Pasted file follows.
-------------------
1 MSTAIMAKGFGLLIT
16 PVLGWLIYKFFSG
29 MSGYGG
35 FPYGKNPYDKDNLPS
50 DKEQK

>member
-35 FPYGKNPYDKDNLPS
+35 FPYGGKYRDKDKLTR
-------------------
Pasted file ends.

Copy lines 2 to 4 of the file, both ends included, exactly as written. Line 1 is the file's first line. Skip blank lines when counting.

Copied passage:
16 PVLGWLIYKFFSG
29 MSGYGG
35 FPYGKNPYDKDNLPS